We had chosen the lazy tourist method of buying an all-inclusive tour package from a local company, but we had also chosen the most budget friendly tour we could find, so we were prepared to be roughing it for the weekend. After an amazing experience tracking 6 of the only 9 wild rhinos in all of Uganda, our tour guides took us to the permanent campsite where we would be spending the night. I don’t think anything could have prepared us for the dark and loneliness of a starless night in the middle of a safari park. With no moon, no street lights, not even the bioluminescence of fellow creatures nearby, I was suddenly gladder for my Sun King than I thought I would be. This was no longer a casual experiment; it was a matter of surviving the walk from the tent to the outhouse in a place where only a haphazard wire separated campground from lion country.
The solar lamp worked like a champ. Inside our enormous tent, the Turbo mode (the highest setting) allowed us to search through our bags and get situated for the night while the lamp hung from a strap above us. Unfortunately, I did not secure it well, and it fell on the canvas-covered cement floor. We all gasped, but our reaction was unwarranted. As advertised by the maker of Sun King and by SEED program employees, the light kept on shining and the lamp didn’t have a crack on it.
The following day was one of over-stimulation and wonder, as we went on safari through the Murchison Falls Park and became guests in the homes of antelope, warthogs, elephants, giraffes, water buffalo, hippos, crocodiles, and one extremely lazy lion. When we reached the river crossing, we rode a boat up the river until we were within view of the falls, at which point the boat driver told us that this was our stop. As for the other 30 passengers on the boat, they had obviously paid for both directions of the boat ride. We four would need to hike to the top of the falls where our tour guides would meet us. Even though the view of the falls was breath-taking, we were not sorry to hear our guide say that the next stop would be our cabin accommodations for the night.
The cabins set deep in the rain forest seemed luxurious with hot running water and a ceiling light in our dormitory. That is, until we returned from supper at the main cabin and they had turned off our electricity. The Sun King came to our rescue again. Would it still have enough charge in it after the previous night’s use? Yes, indeed. Would it survive being dropped at least twice more as we passed it back and forth? Absolutely. The Sun King was still lighting our way to the early breakfast we took before embarking on an amazing chimpanzee trek in the forest.
If you are reading this entry and feeling frustrated that I left out all the juicy details of our safari so that I could ramble on about a solar lamp, your feelings are completely understandable. However, for me, my passion for our project grew exponentially after experiencing for such a short time the impact such a “small solution” could have. Isn’t contributing to an industry that offers customers freedom, safety and more time in the day just as exciting as roaming with wild animals?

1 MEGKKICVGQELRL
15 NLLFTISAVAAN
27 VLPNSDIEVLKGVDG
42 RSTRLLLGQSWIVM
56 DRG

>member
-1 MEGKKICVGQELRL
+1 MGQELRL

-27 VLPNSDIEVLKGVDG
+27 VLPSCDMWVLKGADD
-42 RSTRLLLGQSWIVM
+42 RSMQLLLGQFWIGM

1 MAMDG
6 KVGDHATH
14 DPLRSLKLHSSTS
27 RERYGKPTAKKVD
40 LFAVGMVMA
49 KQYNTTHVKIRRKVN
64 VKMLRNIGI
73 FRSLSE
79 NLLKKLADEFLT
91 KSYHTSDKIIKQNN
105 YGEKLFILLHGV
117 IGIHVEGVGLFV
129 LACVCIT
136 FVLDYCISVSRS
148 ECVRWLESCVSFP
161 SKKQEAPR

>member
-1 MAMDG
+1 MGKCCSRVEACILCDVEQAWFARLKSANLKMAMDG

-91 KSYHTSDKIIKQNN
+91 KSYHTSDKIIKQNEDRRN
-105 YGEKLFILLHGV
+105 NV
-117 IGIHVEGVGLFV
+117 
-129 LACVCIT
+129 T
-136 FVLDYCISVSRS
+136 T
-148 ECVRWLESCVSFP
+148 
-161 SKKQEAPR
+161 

By Isabelle Strauss
When I told one of my best friends that I was going to be spending five weeks in Uganda for an ExxonMobil-sponsored renewable energy project, her first reaction was to tell me that I absolutely had to go gorilla trekking and that she wouldn’t forgive me if I didn’t. The cost can be prohibitive, but with a generous early parental graduation gift, I was on my way to the Bwindi Impenetrable Forest (yes, the same forest David O’Connor writes about on the TEM Lab: Uganda – Solar Sister blog). Near the borders with Rwanda and the Democratic Republic of Congo, the Bwindi National Park is the home of approximately 350 mountain gorillas, estimated to be half of the world’s remaining population.
The day began with an introduction to our guide for the day, information on the gorillas we would be seeing, and some basicdirections on interaction with the gorillas. The Mubare gorilla family which we would be visiting is a small group of five members consisting of one dominant silverback male, two younger males, and two females. Guidelines dictate that visitors stay at least 7 meters away from the gorillas and if one should charge at you, against all natural instinct, absolutely don’t run, instead you must stay where you are and crouch down, hoping the gorilla understands this as a sign of submission and loses interest in the imminent attack. Thankfully, experience suggests that this tactic works, as no visitor has ever been harmed by a gorilla attack, or so they say.
With that, we were on our way to some challenging hiking in the forest. During this 3 hour hike up and down steep mountains towards a group of gorillas, I discovered that some parts of the forest are indeed nearly impenetrable, requiring large sticks to whack our way through the bushes, vines, thorns, you name it. Sweat-covered, bug-covered, and excited like crazy, we finally reached the Mubare gorillas, whom we learned had actually been moving away from us before they decided to rest and snack on a few yummy trees (no wonder it took us 3 hours to catch up!).
Although most of the gorillas were all the way at the top of the rainforest canopy, which means we could hear the rattling of leaves more than we could actually see any of them, this was soon to change. We discovered that the youngest of the male gorillas, named Muyambi, a 6 year old adolescent, already pretty big, was on his way down from the trees. As we eagerly approached, he landed on the ground and proceeded to walk right in my direction (just walking, not charging), reducing the 7 meter regulated distance to about 1! As if he knew that we wanted to see him up close and take as many pictures as humanly possible, he sat down right in front of us. My heart was pumping and I couldn’t believe that I was face to face with such an amazing being, a guest in his forest.